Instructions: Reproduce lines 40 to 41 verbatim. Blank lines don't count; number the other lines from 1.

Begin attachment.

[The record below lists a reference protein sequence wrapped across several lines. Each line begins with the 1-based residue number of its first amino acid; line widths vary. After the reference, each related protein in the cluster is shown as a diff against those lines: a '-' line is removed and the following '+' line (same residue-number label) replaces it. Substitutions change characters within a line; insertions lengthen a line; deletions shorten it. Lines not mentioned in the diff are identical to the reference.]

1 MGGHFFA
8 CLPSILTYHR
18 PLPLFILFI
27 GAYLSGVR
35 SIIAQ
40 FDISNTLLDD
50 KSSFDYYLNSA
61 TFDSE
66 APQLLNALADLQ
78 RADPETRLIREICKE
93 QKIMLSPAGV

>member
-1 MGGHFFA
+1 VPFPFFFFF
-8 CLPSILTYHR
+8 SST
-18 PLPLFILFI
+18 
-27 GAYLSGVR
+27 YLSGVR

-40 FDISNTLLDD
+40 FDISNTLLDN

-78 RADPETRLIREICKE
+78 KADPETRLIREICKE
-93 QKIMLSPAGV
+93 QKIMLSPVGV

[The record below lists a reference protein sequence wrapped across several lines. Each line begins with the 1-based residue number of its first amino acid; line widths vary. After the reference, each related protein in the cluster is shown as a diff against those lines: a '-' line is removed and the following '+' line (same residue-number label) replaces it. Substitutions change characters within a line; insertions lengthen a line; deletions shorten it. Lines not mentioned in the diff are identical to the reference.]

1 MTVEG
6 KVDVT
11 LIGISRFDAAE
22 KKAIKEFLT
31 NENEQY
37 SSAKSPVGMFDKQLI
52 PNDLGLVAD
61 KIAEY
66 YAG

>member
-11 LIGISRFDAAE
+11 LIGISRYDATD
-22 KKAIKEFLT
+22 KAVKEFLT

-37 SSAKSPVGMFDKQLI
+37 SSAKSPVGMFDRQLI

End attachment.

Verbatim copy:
+11 LIGISRYDATD
-22 KKAIKEFLT